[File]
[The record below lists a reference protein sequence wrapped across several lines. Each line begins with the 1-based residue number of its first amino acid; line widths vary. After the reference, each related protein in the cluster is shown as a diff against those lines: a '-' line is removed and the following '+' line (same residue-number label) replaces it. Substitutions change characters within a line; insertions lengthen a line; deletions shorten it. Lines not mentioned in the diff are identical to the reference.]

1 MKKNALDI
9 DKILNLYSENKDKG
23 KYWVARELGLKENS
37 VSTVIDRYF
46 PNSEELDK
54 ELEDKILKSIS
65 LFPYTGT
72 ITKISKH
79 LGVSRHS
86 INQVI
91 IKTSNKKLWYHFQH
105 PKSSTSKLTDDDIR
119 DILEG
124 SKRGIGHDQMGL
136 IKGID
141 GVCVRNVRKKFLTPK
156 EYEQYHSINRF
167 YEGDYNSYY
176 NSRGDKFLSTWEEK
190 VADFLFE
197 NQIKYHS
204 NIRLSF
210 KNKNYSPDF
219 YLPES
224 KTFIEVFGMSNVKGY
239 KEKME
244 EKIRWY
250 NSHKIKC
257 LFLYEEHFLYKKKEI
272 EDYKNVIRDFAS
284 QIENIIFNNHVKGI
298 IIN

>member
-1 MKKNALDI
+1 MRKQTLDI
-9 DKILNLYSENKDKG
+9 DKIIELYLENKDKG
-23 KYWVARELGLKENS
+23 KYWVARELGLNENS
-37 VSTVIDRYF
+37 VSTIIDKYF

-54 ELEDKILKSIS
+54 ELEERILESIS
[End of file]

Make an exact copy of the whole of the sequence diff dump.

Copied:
[The record below lists a reference protein sequence wrapped across several lines. Each line begins with the 1-based residue number of its first amino acid; line widths vary. After the reference, each related protein in the cluster is shown as a diff against those lines: a '-' line is removed and the following '+' line (same residue-number label) replaces it. Substitutions change characters within a line; insertions lengthen a line; deletions shorten it. Lines not mentioned in the diff are identical to the reference.]

1 MKKNALDI
9 DKILNLYSENKDKG
23 KYWVARELGLKENS
37 VSTVIDRYF
46 PNSEELDK
54 ELEDKILKSIS
65 LFPYTGT
72 ITKISKH
79 LGVSRHS
86 INQVI
91 IKTSNKKLWYHFQH
105 PKSSTSKLTDDDIR
119 DILEG
124 SKRGIGHDQMGL
136 IKGID
141 GVCVRNVRKKFLTPK
156 EYEQYHSINRF
167 YEGDYNSYY
176 NSRGDKFLSTWEEK
190 VADFLFE
197 NQIKYHS
204 NIRLSF
210 KNKNYSPDF
219 YLPES
224 KTFIEVFGMSNVKGY
239 KEKME
244 EKIRWY
250 NSHKIKC
257 LFLYEEHFLYKKKEI
272 EDYKNVIRDFAS
284 QIENIIFNNHVKGI
298 IIN

>member
-1 MKKNALDI
+1 MRKQTLDI
-9 DKILNLYSENKDKG
+9 DKIIELYLENKDKG
-23 KYWVARELGLKENS
+23 KYWVARELGLNENS
-37 VSTVIDRYF
+37 VSTIIDKYF

-54 ELEDKILKSIS
+54 ELEERILESIS